French air strike killed 19 civilians at Mali wedding party: A French air strike in January killed 19 civilians and three armed men at a wedding in Mali, United Nations investigators said on Tuesday, contradicting France’s account that only Islamist militants were hit. The French defence ministry rejected the report’s findings. In a statement, the ministry said the strike followed a “robust targeting process” that identified the targets as militants. France has been embroiled in an eight-year conflict in Mali, a former French colony, where Islamist insurgents with links to al Qaeda and Islamic State operate in the vast desert. The human rights division of the United Nations mission in Mali (MINUSMA) said it had visited the village of Bounti where the attack took place on 3 January, analysed satellite images and interviewed more than 400 people, including at least 115 in face-to-face, individual sessions.

Slovakia reshuffled its leadership: Igor Matovic, who unexpectedly won last year’s elections, resigned on Tuesday, in line with an agreement among the four ruling coalition groups. President Zuzana Caputova asked Eduard Heger, the finance minister in Matovic’s cabinet, to lead the new government. The reshuffle calms a month-long political crisis that erupted when Matovic’s partners complained that he agreed to buy Russian Sputnik V shots behind their backs.

Syrian refugee withdraws bid for German parliament seat after threats: Tareq Alaows, who came to Germany in 2015 as a Syrian refugee and was seeking to become a member of parliament for the Greens, said he was withdrawing his candidacy after receiving a torrent of threats and racist insults. The candidate, who said he wanted to fight for the rights of refugees in Germany, quickly became the target of social media attacks. Many of those attacking him for his declared desire to change how Germany deals with race, said if he wanted change he should go back to Syria and do something there. Politicians from other parties expressed their solidarity with Alaows. Paul Ziemiak, secretary-general of Chancellor Angela Merkel’s Christian Democrats, wrote on Twitter: “I’m angry that a committed young man is withdrawing his application for political office because he is the target of racist attacks … We democrats stand together against hatred and agitation.”,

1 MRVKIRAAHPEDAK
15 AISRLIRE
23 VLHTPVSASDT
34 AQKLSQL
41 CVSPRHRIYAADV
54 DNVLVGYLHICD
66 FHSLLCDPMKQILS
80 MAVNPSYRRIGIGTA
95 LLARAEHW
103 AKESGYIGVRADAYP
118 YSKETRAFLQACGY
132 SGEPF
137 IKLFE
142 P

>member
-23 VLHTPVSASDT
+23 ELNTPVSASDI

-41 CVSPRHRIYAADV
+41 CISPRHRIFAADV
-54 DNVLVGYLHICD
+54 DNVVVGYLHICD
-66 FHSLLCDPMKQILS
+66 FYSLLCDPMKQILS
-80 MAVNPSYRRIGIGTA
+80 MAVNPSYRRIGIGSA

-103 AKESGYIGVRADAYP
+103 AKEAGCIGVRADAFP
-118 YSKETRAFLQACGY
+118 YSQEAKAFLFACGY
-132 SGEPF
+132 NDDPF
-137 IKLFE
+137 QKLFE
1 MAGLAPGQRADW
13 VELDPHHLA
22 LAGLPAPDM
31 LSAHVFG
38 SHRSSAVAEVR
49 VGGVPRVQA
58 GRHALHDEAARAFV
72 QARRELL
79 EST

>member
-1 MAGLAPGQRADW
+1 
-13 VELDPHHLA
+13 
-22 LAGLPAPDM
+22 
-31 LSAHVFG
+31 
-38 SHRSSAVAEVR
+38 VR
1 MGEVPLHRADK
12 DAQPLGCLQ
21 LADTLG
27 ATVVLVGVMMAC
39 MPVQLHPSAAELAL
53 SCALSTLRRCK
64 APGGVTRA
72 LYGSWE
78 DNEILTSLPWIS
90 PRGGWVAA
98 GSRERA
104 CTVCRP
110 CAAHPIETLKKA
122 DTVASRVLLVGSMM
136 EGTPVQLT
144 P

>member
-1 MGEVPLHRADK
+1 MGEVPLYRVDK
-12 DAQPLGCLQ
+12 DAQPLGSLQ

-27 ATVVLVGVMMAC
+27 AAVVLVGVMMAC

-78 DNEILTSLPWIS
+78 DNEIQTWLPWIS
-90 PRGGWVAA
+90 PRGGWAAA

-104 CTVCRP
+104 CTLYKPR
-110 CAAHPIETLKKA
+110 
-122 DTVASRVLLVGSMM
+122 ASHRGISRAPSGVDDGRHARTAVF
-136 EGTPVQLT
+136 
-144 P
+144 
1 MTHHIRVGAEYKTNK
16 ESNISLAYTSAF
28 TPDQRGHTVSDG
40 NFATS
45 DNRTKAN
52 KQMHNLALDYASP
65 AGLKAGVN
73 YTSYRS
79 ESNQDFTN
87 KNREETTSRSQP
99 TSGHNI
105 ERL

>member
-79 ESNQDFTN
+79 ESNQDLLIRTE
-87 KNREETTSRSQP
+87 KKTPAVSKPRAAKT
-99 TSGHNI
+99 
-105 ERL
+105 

Face masks obligatory on beaches in Spain: A strict new law in Spain will require people to wear face coverings at all times outdoors, even while sunbathing on beaches. It replaces the current rules, which have been in force since June 2020, that only require face coverings to be worn when social distancing is restricted. According to papers published in Spain’s official gazette, those aged six and over must wear masks on public roads, in open-air spaces and in any closed space for public use or that is open to the public. The Italian government is to introduce a mandatory five-day quarantine for EU travellers over the Easter holidays, amid a third wave of infections in a number of countries. Ireland will take tentative steps out of a three-month lockdown after Easter but must beware of a potential fourth wave of infection, Prime Minister Micheál Martin told the nation Tuesday evening. (Spain), (Italy), (Ireland)

France: Health ministry’s consultancy deals under investigation
Italy confiscated 60 million masks due to defects
Germany fines Heckler & Koch for illegal arms sales to Mexico
Catalonia still without a new government
This is how Portugal succeeded in the Covid turnaround


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Britons in France could lose driving licences: Thousands of British citizens in France have been left without a valid driving licence, or face losing theirs within months, because of bureaucratic overload and the failure of the two countries’ governments to sign a post-Brexit reciprocal agreement. The French government announced late last year that, as a consequence of Brexit, British residents of France would need to exchange their UK licences for French ones, and would have until 31 December 2021 to apply to do so. However, those applying to exchange their licences since January have had their requests systematically rejected by a new French online system on the grounds that no reciprocal licence agreement is yet in place between the UK and France.